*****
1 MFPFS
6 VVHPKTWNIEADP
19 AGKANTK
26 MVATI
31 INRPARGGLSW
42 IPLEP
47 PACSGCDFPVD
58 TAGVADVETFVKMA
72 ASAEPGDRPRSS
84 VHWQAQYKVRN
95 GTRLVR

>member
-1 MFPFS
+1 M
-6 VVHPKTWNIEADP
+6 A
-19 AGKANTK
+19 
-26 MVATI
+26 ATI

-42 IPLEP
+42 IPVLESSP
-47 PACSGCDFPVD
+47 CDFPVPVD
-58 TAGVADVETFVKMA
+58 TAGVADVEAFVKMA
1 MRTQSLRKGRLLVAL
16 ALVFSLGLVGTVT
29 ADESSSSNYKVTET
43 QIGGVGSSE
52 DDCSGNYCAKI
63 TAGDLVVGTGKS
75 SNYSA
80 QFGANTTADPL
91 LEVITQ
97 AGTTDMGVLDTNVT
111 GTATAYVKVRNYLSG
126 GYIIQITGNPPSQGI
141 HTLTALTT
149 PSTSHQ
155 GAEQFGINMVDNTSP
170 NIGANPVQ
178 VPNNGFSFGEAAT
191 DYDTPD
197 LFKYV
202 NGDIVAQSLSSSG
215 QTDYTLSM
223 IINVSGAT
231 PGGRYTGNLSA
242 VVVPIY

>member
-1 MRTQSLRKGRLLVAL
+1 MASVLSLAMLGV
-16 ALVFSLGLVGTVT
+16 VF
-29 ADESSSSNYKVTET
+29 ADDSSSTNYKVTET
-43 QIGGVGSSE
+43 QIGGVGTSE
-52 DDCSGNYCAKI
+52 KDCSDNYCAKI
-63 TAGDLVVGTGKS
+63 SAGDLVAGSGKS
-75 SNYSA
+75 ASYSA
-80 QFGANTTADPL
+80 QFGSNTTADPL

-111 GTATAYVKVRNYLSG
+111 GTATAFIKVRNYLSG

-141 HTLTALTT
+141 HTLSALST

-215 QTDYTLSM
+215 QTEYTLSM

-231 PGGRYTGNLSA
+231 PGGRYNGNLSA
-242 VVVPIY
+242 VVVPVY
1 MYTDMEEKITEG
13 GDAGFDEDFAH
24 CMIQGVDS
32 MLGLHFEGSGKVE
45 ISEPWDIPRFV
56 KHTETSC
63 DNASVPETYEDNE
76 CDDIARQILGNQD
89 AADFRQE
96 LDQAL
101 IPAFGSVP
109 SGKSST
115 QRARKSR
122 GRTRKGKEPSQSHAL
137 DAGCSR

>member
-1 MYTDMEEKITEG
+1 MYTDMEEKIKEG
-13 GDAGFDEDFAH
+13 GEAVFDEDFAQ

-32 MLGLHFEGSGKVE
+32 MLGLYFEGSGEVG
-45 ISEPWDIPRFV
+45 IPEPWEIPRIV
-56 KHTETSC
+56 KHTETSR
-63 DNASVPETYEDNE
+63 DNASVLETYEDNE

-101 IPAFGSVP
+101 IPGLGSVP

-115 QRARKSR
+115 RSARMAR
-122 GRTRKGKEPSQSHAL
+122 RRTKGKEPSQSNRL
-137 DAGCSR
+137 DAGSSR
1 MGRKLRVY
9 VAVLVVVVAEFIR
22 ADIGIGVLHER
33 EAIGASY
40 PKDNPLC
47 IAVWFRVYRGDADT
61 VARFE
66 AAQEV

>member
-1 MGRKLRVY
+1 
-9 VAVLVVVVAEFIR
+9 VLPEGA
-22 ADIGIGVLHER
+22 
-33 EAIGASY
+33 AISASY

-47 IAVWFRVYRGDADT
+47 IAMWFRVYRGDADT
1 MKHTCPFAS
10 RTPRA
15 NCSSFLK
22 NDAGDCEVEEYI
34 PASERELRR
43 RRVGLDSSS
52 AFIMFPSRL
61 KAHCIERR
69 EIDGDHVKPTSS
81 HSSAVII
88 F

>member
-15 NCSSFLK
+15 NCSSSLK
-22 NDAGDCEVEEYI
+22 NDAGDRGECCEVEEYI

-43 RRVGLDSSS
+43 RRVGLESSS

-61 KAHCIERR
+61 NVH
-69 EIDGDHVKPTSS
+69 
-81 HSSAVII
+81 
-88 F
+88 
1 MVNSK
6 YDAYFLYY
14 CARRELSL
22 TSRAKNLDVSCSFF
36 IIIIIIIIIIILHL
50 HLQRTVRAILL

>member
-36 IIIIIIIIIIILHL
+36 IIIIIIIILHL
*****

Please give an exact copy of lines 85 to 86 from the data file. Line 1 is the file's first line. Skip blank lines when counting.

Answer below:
76 CDDIARQILGNQD
89 AADFRQE